Sundog Veggies donates half of its produce (more than 11,000 kilograms per year) to local indigenous peoples and friendship centers. At the auction, they want to raise $ 200,000 to strengthen the over-expanded lunch budget of the center, which is in desperate need of more food and additional refrigerators. Meanwhile, Sundog plans to use some of its funding to establish future land programming. “We want to teach people how to grow food and use the land to heal,” says Griffith.

Before auctioning some of Beam’s work online, the Friendship Center had Migwans choose one of them.In soft white gloves, he carefully turned over Through works currently stored in Yukon’s vault Art center.

“I worked on all this with him,” says Migwans, who spent a lot of time with his cousin in Ontario and regarded him as a mentor. “He taught me how to make a photographic emulsion. I flashed the light on the negatives. I did that with the flat limestone I found at the Maniturin quarry.”

Like many of his contemporaries, Mr. Beam was sent to a housing school.

“He was pretty upset when he came out of it,” says Migwans. “He wanted to get rid of the stereotypes of the First Nations people. We have a culture and it’s born from it, but it doesn’t define who we are. We Cannot be put in the box. “

Mr. Beam did not define his work as an indigenous people, despite much of it dealing with the First Nations struggle, his cousin says.

“He entered the National Gallery as a contemporary artist, not because he was a First Nations. He didn’t use being a First Nations as anything to move him forward. He did it his own way. I did things. “

After finishing work in the vault, Migwans chose a piece with the image of a curled foetation in the mother’s belly. Black-and-white photographs were printed on bright orange plexiglass. Below the image written with a vast pen was “Poetry for the Fetal … You couldn’t believe in reason …”.

Migwans trembled when he saw the orange print with those words on the foetation.Similarities with The problem for all children – the Orange Shirt Day logo, which came to commemorate the unmarked graves of indigenous children on the grounds of a former residential school – is amazing, he says. “Think about the rationale for the boarding school. I couldn’t believe the rationale.”

Carl Beams’ first cousin, Joe Migwans, has a print reminiscent of the image of Orange Shirt Day commemorating the survivors of the housing school.

Gary Bailey, Whitehorse-based elder of Kwanlin Dun First Nations, says that the permanent trauma of housing schools affects almost every First Nations family. On October 22, he lost his daughter to fentanyl. She was 27 years old.

“We need to change the way people perceive addiction,” says Bailey. “It needs to be treated as an illness.”

He says more people are dying from opioids in Yukon than COVID-19.

Shortly after her daughter died, two more young women died of overdose. “Many of her friends-beautiful young women and men-have been dying and nothing has been done about it,” says Bailey. “No one chooses to be homeless or addicted. My daughter didn’t want to die. We need to weaken our judgment and be considerate. That’s what we do as a community. You can do it. “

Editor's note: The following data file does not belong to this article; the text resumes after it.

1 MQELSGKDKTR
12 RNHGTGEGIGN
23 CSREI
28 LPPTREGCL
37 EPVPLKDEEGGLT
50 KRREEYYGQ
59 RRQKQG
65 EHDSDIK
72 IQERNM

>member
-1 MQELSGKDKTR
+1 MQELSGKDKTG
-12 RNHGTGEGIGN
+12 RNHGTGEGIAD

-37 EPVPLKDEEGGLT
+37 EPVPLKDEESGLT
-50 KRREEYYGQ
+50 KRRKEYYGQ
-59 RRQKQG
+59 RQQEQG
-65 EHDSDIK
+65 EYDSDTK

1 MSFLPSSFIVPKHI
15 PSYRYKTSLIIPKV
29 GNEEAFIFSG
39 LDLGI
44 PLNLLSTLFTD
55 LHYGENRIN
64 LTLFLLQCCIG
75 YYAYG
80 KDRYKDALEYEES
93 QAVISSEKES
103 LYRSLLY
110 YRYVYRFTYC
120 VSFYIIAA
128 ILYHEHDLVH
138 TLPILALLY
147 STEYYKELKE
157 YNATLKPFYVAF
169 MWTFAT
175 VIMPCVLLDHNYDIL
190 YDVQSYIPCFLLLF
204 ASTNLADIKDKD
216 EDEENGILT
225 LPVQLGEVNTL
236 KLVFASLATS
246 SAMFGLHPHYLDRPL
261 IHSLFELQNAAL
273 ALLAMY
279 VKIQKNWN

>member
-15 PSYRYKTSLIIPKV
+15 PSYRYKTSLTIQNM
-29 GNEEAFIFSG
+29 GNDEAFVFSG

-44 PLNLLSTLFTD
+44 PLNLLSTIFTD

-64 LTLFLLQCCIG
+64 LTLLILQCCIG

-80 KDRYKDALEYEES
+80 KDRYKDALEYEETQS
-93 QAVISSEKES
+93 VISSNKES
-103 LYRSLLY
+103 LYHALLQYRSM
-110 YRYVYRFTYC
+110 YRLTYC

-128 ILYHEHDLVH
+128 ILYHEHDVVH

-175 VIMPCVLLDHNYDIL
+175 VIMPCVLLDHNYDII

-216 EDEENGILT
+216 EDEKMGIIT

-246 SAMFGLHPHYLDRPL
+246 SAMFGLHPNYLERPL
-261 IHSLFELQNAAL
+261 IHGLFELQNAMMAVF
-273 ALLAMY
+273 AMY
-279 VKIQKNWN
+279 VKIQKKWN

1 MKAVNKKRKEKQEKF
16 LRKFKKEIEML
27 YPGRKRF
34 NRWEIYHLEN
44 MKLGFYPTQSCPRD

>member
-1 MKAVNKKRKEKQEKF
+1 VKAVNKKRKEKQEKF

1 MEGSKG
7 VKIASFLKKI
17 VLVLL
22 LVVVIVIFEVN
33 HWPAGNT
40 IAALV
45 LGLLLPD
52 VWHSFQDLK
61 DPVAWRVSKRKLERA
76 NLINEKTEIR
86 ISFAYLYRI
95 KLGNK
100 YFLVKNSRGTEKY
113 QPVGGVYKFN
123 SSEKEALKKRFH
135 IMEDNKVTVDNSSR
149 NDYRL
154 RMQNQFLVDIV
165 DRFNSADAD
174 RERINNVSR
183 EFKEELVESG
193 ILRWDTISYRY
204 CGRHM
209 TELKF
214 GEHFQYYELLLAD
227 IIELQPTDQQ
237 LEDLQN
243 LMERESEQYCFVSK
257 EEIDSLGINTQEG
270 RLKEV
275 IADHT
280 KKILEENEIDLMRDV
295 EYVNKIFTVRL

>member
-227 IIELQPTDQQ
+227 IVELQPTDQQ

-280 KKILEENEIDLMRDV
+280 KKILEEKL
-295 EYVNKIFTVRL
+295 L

Yukon indigenous people, and indigenous peoples all over the country Dealing with multiple crises and so many sorrows, says Doris Bill, chief of Kwanlin Dün. “First Nations has been disproportionately hit by both the COVID-19 and the opioid crisis,” she says. “We are dealing with one death, and then another death soon.”

Bill We would like to devote as much resources to the opioid crisis as we go to respond to COVID-19. “We need to start acting as if the opioid crisis is an emergency,” she says.

Yukon opened its first safe consumption area at the end of September and started supplying safe medicines, but strict eligibility requirements are still a deterrent. Bill wants easier access to safe medicine.More indigenous support staff At the point of consumption; and non-criminalization of drug possession, people in need of it are not afraid to call 911.

She also wants more mental health support, especially in the rural areas of the Yukon Territory. She says the COVID-19 restrictions restricted services and strengthened quarantine. This means that more people are using it alone.

Even the short connections when people have lunch at the Skookokum Jim Friendship Center can make a difference, Griffith says. “Check-in.”

When she gives out lunch McWatters greets many by name and asks how they are doing. Bags of soups, juices and puddings are starting to diminish as men demand more to bring to their friends to help them get off the couch. McWatters doesn’t hesitate. “It’s never been so terrible,” she says.

She sees more and more people being homeless, hungry and suffering from addiction. “I lost a lot of friends with fentanyl,” she says. “It’s becoming so common that we don’t celebrate much anymore. It’s always just a funeral.”

The man has lunch from Casey McWatters at the Friendship Center.